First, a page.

BY JOE DORMAN
A proposal was suggested last week by Gov. Mary Fallin and cabinet members to bring the Oklahoma Legislature back into session to allocate a much-needed pay raise for our state’s educators. While this sentiment is something supported by a strong percentage of Oklahoma voters, the method offered fell flat with most policymakers and Oklahomans alike.
Gov. Fallin suggested the funds remaining in the budget, about $140 million, should be allocated this year by legislators in a special session. This would fulfill one of her campaign promises from 2014 and something she suggested in her 2016 State of the State address.
Normally, this would be met with much excitement and would likely receive overwhelming approval. The problems lie with where these funds came from and the timing of the suggestion.
The state faced multiple revenue failures in the past fiscal year due to a downturn in the oil and gas sector of the economy and the many tax cuts which have been passed in recent years by the Legislature. Due to this, budgets have been cut each of the recent years of her administration.
In the past fiscal year, shortfalls were experienced when the budget did not meet anticipated collections, therefore requiring monthly adjustments. As each of these revenue shortfalls occurs, state agency budgets are decreased without much warning.
The final cut administered to state agencies was in excess of what needed to be cut, which resulted in remaining funds.
While some policymakers were overjoyed that government was cut even further, the result of that reduction led to the termination of jobs for state employees in many agencies and drastic cuts to many programs, such as children’s services.
Teachers immediately pushed back on this idea. The thought of receiving a pay raise as a result of other state employees’ termination notices was less than enthusiastic.
Flaws in the scheme also began to come forward. The money available comes from a one-time adjustment to an annual fiscal budget bill. There is no guarantee this funding will be available since this was not allocated by the appropriations bill as a set annual plan with future forecasting.
Having served as a legislative staffer prior to elective office in the state House, I saw the work put into our fiscal staff to not only get a budget which would meet the needs of the state, but to also anticipate what might happen in the future so as to not over-commit on recurring costs.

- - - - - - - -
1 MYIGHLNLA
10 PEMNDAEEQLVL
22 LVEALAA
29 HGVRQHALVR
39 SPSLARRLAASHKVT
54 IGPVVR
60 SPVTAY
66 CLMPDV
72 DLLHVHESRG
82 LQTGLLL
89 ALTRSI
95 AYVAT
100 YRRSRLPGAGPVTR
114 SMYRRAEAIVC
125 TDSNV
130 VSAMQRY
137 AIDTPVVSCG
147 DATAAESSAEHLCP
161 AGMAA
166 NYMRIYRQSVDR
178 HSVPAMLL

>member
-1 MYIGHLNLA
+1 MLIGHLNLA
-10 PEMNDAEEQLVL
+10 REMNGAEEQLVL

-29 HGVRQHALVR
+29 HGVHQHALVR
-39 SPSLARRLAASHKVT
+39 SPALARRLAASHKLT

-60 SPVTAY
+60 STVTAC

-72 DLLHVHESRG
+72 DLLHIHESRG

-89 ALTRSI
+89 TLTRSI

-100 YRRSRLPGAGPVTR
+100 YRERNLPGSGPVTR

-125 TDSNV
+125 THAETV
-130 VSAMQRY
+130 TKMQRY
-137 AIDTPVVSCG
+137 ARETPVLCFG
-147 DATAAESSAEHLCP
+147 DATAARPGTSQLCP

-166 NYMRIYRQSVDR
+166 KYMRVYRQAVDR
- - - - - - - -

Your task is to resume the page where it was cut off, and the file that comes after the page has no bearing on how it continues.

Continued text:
On another point, it is questionable legally whether a small group of politicians can slash more than was necessary from a budget bill passed by the Legislature and signed by Gov. Fallin. The Oklahoma Constitution spells out that the authority to pass a budget is the responsibility of the Legislature with approval by our chief executive.
For a small group to determine they have the authority to cut more than necessary from the budget should frighten many Oklahomans about the precedent this could establish.
The timing is also a bit suspicious as we are within the final 100 days before the election and the political pundits indicate many incumbents might be in trouble. Many policies passed at the state Capitol, perceived to be anti-education, have met increasing resistance and have motivated some Oklahomans to make a difference this year.
While the governor claims this is not the case, one must believe her advisors recognize they are facing the potential of major upsets in the elections this year with many incumbents facing tough challengers campaigning on better education policies and responsible budget decisions.
We saw three Republican incumbent legislators lose, with others in very close races in their primary elections. This is, in part, due to educators and the parents of their students mobilizing in this election cycle to work for candidates.
A social media group spearheaded by these education-minded voters has “upset the apple cart” by increasing anxiety in the political power structure through awareness of where candidates stand on issues. These engaged citizens have realized the power rests in the hands of the voters who needed the motivation and encouragement to go to the polls.
It is understandable why the majority party would want to pander to these educators and parents. The question is, will it work to soothe their anger, or will we see more incumbents lose in November due to not bringing teachers a figurative apple in the form of more respect through policy when they had the chance?
– Joe Dorman served District 65 as a state representative for 12 years and was the 2014 Democratic nominee for governor. He is the currently the community outreach director for True Wireless and a member of the Rush Springs Town Council.